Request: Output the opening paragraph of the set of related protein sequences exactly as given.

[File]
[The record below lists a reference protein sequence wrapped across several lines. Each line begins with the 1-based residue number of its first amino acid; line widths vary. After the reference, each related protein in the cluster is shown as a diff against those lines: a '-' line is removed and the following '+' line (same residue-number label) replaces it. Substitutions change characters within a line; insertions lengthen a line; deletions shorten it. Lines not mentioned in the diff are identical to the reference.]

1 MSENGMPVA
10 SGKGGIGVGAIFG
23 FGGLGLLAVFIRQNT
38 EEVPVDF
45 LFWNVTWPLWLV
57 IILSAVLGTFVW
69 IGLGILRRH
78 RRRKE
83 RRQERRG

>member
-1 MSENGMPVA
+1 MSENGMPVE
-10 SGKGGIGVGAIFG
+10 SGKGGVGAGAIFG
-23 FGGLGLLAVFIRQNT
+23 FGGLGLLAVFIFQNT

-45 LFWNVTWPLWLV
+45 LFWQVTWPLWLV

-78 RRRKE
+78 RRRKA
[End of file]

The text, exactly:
[The record below lists a reference protein sequence wrapped across several lines. Each line begins with the 1-based residue number of its first amino acid; line widths vary. After the reference, each related protein in the cluster is shown as a diff against those lines: a '-' line is removed and the following '+' line (same residue-number label) replaces it. Substitutions change characters within a line; insertions lengthen a line; deletions shorten it. Lines not mentioned in the diff are identical to the reference.]